Check with your insurance company and doctor’s office for more detailed information about test costs, and ask whether you will be responsible for a deductible or copay.

At-home tests that include BUN in a panel of measurements related to kidney health are available for around $100, which usually includes the costs of shipping your sample.

Taking a Blood Urea Nitrogen Test

Since this test measures urea nitrogen in the blood, testing requires a blood sample taken from a vein in your arm with a needle.

If BUN is being measured as part of an at-home test, the sample is a drop of blood taken from your finger.

Before the test

When scheduling your test, tell your doctor about any prescription drugs, over-the-counter medications, and/or dietary supplements you usually take. Some of these can affect a BUN test, so your doctor may ask you to modify your medication schedule before the test.

Other preparations, including fasting, are not normally needed for a BUN test alone. However, if BUN is being tested with other measurements, such as in a BMP or CMP, you will likely be instructed to fast for eight to 12 hours before the blood draw.

For an at-home test, ask your doctor or check the included instructions for details about any required preparations, including any changes to your medications.

During the test

After you are seated, a technician will tie an elastic band around the top part of your arm to increase blood flow in your veins. They will use an antiseptic to disinfect the area of your arm where the blood will be drawn, typically on the inside part of your elbow.

The technician will insert a sterile needle into your vein and use it to remove a small vial of blood. After that, the needle will be removed, and the collection will be finished.

The blood draw procedure usually takes just a few minutes, during which you may feel temporary pain or a stinging sensation.

You’ll use an included device with a very small needle to prick your fingertip for an at-home test. Next, you put a drop of blood on a test strip that is mailed to a laboratory.

After the test

Applying pressure to the puncture site with a bandage or cotton swab can prevent bleeding after your blood has been drawn. You may notice some bruising or tenderness in your arm, but it tends to go away quickly if this occurs.

Usually, you can return to your normal activities, including working and driving, after the test. Consider bringing a snack for after the test if you were instructed to fast beforehand.

It is uncommon to have ongoing side effects after an at-home BUN test, but if your fingertip continues to bleed, you can apply pressure with a small bandage.

Blood Urea Nitrogen (BUN) Test Results

Receiving test results

After your blood draw, you will typically get the results within a few business days. It is common to get a copy of the test report by mail or access it online through a health care portal. Your doctor’s office may also call or send you a secure electronic message to provide information about your results.

Because an at-home test kit has to be sent by mail to the lab, it is normal for it to take a couple of additional days to receive your test results. The results are usually available online or through a smartphone app.

Interpreting test results

The test report should include a line for BUN that shows the level found in your sample as well as the laboratory’s reference range. BUN is typically reported in milligrams per deciliter of blood (mg/dL).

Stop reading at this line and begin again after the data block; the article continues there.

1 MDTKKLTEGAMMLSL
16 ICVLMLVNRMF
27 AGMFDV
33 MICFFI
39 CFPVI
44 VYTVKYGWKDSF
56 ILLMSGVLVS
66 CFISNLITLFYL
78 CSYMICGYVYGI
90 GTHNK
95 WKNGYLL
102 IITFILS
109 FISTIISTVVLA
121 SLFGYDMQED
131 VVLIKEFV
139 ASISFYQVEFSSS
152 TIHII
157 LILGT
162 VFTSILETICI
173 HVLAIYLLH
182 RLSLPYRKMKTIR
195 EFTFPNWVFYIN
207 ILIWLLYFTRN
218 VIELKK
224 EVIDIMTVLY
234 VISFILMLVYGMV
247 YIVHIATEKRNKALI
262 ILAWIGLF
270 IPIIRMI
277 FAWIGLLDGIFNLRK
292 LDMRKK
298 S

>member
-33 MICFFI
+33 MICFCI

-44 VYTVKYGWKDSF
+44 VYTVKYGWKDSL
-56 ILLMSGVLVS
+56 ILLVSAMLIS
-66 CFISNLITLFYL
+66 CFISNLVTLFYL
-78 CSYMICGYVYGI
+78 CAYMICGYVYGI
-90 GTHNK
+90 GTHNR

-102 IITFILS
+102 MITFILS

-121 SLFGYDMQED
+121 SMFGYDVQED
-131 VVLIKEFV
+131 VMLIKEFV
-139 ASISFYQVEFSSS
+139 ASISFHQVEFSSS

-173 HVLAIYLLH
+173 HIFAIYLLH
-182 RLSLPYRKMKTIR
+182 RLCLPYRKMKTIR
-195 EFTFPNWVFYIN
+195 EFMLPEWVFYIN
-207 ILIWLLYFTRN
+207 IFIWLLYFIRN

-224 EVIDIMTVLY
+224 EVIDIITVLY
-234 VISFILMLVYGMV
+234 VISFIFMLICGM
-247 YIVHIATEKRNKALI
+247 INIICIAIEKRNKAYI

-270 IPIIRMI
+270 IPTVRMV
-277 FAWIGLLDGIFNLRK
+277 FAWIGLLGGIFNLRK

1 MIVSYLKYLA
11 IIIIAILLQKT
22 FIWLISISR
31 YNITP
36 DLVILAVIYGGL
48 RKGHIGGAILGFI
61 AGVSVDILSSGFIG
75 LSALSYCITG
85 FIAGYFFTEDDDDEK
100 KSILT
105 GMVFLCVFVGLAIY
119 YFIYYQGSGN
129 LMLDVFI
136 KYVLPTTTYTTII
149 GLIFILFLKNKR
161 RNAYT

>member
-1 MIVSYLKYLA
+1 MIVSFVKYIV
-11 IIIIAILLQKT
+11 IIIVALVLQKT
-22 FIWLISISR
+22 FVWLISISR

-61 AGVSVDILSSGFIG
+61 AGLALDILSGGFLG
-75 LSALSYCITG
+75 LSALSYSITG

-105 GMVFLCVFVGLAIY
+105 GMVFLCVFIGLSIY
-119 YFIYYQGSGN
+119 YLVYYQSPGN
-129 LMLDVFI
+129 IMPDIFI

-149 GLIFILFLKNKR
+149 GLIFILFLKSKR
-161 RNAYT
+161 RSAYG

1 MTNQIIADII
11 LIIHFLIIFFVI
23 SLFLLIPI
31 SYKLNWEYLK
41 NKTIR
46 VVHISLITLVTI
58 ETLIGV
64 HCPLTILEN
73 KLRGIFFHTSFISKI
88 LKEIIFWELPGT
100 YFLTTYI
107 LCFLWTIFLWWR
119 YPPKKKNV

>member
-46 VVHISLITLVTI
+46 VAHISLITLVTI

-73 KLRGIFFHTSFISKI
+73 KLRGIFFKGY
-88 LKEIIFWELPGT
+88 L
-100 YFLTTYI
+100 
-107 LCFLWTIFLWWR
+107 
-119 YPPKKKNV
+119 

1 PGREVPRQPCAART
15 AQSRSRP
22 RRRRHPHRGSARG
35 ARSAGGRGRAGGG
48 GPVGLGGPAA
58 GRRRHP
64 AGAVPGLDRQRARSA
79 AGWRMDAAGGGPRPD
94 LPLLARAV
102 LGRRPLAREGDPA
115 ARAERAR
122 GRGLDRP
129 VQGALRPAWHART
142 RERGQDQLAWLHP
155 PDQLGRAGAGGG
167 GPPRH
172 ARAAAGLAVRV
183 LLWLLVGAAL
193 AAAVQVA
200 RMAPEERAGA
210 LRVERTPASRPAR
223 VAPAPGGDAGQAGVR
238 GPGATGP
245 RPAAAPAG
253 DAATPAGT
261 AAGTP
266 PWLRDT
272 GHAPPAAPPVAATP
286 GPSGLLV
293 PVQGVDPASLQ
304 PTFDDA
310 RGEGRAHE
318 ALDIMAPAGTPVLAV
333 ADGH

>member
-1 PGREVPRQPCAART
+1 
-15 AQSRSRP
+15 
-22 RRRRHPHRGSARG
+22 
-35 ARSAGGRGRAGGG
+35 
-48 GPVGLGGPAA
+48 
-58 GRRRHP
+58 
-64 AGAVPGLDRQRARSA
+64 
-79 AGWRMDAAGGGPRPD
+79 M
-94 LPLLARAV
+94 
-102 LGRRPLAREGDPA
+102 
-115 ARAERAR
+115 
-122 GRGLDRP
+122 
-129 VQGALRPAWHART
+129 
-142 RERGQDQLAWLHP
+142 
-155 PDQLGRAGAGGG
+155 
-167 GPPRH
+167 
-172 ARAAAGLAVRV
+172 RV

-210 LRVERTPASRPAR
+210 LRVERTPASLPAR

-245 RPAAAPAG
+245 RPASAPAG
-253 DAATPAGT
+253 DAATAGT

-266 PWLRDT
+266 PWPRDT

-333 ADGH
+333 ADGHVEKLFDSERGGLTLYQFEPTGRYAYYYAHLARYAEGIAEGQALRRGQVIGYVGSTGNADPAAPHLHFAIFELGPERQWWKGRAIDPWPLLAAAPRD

Working with your doctor is the best way to understand the significance of your BUN test. The American Board of Internal Medicine lists a typical reference range for BUN as eight to 20 mg/dL. However, this range is not universal. Labs can use different methods to measure BUN or report BUN in different units, and what constitutes a normal result can vary from lab to lab.

If you had a panel test, you should see separate test results for any other measurements taken along with BUN. Each test component will have the listed reference range for the laboratory that conducted your test.

Your doctor can discuss your BUN levels and how they relate to your overall health, symptoms, and other test measurements. This is important because BUN levels alone are not a consistent predictor of kidney function. Elevated BUN can occur with kidney problems, but it can also happen from eating lots of protein, taking certain medications, or other issues like dehydration or burns. BUN levels often rise with aging as well.

Independently, blood urea nitrogen may not reflect kidney function. For this reason, it is often interpreted in the context of other measurements, such as creatinine, a breakdown product of the muscle filtered by the kidneys. In some cases, the doctor may look at the ratio of BUN to creatinine to help determine the underlying cause of the altered kidney function.

Abnormally low BUN levels can signify malnutrition, lack of protein in the diet, and liver disease. Therefore, other tests included in a panel test, like the CMP, may provide helpful information for understanding the significance of low BUN.

Some questions that may be helpful when you review your BUN test results with your doctor include:

  • Was my BUN level normal or abnormal?
  • Were any other measurements taken along with BUN?
  • What do the test results mean for my kidney function?
  • If my test was abnormal, what is the most likely explanation for that result?
  • Should I repeat the BUN test at any point or have any other follow-up tests?